(Solved): Twentieth-century


(Solved): Twentieth-century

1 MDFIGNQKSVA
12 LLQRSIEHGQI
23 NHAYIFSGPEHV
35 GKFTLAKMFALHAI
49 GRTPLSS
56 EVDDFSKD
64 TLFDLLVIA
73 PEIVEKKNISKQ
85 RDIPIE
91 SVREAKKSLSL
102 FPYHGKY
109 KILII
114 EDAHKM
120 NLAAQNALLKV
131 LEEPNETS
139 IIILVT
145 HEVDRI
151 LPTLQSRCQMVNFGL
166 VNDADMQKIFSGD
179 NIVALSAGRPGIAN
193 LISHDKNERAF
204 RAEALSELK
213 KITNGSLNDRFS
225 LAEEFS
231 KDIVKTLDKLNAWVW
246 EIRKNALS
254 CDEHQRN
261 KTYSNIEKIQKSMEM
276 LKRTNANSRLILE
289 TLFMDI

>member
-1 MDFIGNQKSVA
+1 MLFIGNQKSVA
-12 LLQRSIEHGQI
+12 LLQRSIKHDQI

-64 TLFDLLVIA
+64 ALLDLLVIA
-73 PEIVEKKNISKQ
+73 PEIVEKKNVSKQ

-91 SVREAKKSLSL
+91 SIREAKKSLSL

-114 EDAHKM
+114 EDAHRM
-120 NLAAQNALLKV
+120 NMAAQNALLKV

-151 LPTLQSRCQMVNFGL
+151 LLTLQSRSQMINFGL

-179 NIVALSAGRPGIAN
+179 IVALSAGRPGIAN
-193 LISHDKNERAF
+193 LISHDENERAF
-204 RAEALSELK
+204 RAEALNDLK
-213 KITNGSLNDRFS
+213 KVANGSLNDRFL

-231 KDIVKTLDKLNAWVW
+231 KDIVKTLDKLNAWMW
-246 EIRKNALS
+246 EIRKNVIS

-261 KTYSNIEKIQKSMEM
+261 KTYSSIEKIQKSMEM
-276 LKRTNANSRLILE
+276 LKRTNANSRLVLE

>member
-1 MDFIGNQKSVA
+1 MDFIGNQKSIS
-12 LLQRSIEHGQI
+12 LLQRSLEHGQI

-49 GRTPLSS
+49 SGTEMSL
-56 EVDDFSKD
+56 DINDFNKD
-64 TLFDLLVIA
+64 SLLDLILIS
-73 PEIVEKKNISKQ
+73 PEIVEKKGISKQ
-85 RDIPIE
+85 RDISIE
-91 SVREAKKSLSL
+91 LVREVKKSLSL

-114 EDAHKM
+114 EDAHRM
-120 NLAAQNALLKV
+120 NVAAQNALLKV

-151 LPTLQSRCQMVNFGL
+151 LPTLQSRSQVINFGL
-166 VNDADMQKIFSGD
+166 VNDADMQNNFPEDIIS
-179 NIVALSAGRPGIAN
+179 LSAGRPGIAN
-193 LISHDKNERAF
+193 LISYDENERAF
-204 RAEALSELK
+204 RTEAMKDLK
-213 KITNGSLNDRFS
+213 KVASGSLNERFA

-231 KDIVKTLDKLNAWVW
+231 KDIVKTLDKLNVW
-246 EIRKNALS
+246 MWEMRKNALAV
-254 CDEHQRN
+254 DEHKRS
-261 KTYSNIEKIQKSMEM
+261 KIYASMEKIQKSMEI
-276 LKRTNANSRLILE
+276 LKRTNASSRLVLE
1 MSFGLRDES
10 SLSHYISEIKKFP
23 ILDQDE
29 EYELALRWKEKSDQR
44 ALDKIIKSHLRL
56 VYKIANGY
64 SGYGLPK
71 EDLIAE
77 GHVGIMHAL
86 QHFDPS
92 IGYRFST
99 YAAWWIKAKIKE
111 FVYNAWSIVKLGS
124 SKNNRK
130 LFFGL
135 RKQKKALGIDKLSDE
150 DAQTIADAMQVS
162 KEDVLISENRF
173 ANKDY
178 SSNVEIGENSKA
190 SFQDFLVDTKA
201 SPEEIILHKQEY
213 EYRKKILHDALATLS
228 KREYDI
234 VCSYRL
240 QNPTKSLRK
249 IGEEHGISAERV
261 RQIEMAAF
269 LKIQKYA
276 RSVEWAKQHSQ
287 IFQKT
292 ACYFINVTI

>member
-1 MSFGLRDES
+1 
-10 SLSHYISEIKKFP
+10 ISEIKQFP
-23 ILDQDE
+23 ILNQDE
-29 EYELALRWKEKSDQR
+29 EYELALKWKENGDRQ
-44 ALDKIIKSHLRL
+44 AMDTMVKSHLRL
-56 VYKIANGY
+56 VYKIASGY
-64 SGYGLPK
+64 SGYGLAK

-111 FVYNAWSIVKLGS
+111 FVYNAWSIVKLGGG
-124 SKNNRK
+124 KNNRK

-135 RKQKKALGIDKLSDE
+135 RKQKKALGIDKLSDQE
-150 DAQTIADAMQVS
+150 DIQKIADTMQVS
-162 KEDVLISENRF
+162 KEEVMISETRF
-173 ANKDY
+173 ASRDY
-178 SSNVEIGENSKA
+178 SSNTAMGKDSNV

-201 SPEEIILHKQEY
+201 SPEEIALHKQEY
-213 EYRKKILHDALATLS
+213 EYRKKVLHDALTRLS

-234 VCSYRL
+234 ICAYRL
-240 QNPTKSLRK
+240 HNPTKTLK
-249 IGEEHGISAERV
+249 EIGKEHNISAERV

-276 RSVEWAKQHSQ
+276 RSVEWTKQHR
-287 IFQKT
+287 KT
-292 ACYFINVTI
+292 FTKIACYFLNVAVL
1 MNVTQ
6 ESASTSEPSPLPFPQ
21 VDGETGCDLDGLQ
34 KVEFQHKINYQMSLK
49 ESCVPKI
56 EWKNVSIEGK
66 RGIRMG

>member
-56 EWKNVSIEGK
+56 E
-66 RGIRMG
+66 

Essay 1 For this assignment, you will compose an analytical argument of 4 pages (not including a Works Cited page) in which you address ONE of the topics below using William Faulkner’s The Sound and the Fury (1929). • The musicality of Faulkner’s prose • Faulkner’s use of sensory language (how? why?) • Human/animal connections • The role/significance of fences • The role/significance of shadows • Time (how and why Faulkner experiments with it) • Race relations • Masculinity/femininity • Violence (sexual, physical, emotional, etc.) REMINDER: Expectations for Written Arguments: – A clear thesis statement (the LAST sentence of your introduction) – Topic sentences must begin each body paragraph (topic sentences do two things: (1) let the reader know the subject of the paragraph that follows AND (2) relate back to the thesis statement) – direct quotations from the text (cited parenthetically according to MLA guidelines) o Examples ▪ William Faulkner writes, “Through the fence, between the curling flower spaces, I could them hitting” (3). ▪ Benjy reflects, “Through the fence, between the curling flower spaces, I could see them hitting” (Faulkner 3). o Each quotation must be introduced using a signal phrase ▪ Examples • The narrator remarks, “…..” • The character says, “…..” • Faulkner notes, “…….” • Quentin explains, “……” – An engaging introduction and conclusion – A Works Cited page – A creative title Constructing Arguments about Literature Three Elements of the Argument: What? How? Why? 1. WHAT? What is it that you notice about this text? What is the author doing in this passage/in this text? 2. HOW? How does the author accomplish the “what”? What techniques does he/she use? 3. WHY? Why does the writer choose to do this? What does he/she attempt to accomplish by doing the “what” in this way (the “how”)? What larger meanings/ ideas/ arguments/ critiques does this writer strive to convey? Grading Rubric Novice 0-10 points Competent 11-20 points Proficient 21-25 points Thesis/ Development of the Argument The essay begins without a clear indication of the argument/thesis statement and/or the essay lacks topic sentences that effectively relate back to the central argument and/or the analyses that follow. The thesis statement requires slight additional clarifications and/or some of the topic sentences are vague and/or do not clearly enough relate back to the central argument. The thesis is clearly stated (preferably at the very end of the introduction). The essay uses effective topic sentences throughout that both link back to the thesis and prepare the reader for the paragraph/analysis that follows. Paragraph Organization and Development Several or more of the paragraphs lack a singular focus and/or textual evidence and/or analysis. The paragraph order may seem illogical and/or the connections between the paragraphs and the essay’s central argument are unclear. Most of the paragraphs are clearly related to the overarching argument/thesis of the essay and/or some of the paragraphs lack development and/or clear connections to the thesis statement. The organization of the essay’s paragraphs is logical and each paragraph has a singular focus that is well-supported by textual evidence/analysis and is clearly related to the overarching argument/thesis. Use of Textual Evidence The writer does not use textual evidence effectively in the essay. There are repeated errors related to signal phrases, citations, and connections between the cited text and the writer’s argument. The writer mostly uses textual evidence effectively. There may be some instances where the connections between the cited text and the writer’s argument require further development. There may be errors related to signal phrases/citations. The essay effectively uses textual evidence that is correctly introduced using signal phrases and is cited correctly. The writer clearly illustrates the connections between the cited text and the essay’s overall argument. Sentence-Level Concerns and Clarity of Prose There are numerous errors related to grammar, syntax, and word choice that negatively impact the writer’s ability to communicate the argument/analysis. The writing is mostly clear, though there are some errors related to grammar/syntax/word choice. The writing is clear and almost entirely without grammatical/syntactical errors.

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